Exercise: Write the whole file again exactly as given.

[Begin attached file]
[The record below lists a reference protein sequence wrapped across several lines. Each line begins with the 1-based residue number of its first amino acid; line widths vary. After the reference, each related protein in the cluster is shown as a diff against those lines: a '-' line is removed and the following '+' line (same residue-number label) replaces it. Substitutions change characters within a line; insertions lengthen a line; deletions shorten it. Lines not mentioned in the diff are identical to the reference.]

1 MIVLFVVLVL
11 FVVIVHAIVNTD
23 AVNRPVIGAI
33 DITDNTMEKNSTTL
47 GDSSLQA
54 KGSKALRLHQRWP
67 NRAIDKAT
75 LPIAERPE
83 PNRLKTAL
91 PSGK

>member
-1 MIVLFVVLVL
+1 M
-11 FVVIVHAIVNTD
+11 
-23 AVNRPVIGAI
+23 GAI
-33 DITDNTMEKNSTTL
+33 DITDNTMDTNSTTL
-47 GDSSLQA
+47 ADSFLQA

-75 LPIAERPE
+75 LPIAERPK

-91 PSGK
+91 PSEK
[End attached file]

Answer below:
[The record below lists a reference protein sequence wrapped across several lines. Each line begins with the 1-based residue number of its first amino acid; line widths vary. After the reference, each related protein in the cluster is shown as a diff against those lines: a '-' line is removed and the following '+' line (same residue-number label) replaces it. Substitutions change characters within a line; insertions lengthen a line; deletions shorten it. Lines not mentioned in the diff are identical to the reference.]

1 MIVLFVVLVL
11 FVVIVHAIVNTD
23 AVNRPVIGAI
33 DITDNTMEKNSTTL
47 GDSSLQA
54 KGSKALRLHQRWP
67 NRAIDKAT
75 LPIAERPE
83 PNRLKTAL
91 PSGK

>member
-1 MIVLFVVLVL
+1 M
-11 FVVIVHAIVNTD
+11 
-23 AVNRPVIGAI
+23 GAI
-33 DITDNTMEKNSTTL
+33 DITDNTMDTNSTTL
-47 GDSSLQA
+47 ADSFLQA

-75 LPIAERPE
+75 LPIAERPK

-91 PSGK
+91 PSEK